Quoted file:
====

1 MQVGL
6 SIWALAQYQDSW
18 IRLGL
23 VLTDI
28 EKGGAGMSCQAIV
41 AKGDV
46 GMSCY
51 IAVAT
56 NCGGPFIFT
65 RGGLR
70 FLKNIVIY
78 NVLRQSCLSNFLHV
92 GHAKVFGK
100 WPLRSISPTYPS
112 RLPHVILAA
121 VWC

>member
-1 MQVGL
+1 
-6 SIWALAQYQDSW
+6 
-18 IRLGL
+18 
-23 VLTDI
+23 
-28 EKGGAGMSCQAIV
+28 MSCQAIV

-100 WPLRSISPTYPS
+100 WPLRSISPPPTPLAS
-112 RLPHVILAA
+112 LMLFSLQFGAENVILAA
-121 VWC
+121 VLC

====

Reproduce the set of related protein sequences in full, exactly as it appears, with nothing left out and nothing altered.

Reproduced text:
1 MQVGL
6 SIWALAQYQDSW
18 IRLGL
23 VLTDI
28 EKGGAGMSCQAIV
41 AKGDV
46 GMSCY
51 IAVAT
56 NCGGPFIFT
65 RGGLR
70 FLKNIVIY
78 NVLRQSCLSNFLHV
92 GHAKVFGK
100 WPLRSISPTYPS
112 RLPHVILAA
121 VWC

>member
-1 MQVGL
+1 
-6 SIWALAQYQDSW
+6 
-18 IRLGL
+18 
-23 VLTDI
+23 
-28 EKGGAGMSCQAIV
+28 MSCQAIV

-100 WPLRSISPTYPS
+100 WPLRSISPPPTPLAS
-112 RLPHVILAA
+112 LMLFSLQFGAENVILAA
-121 VWC
+121 VLC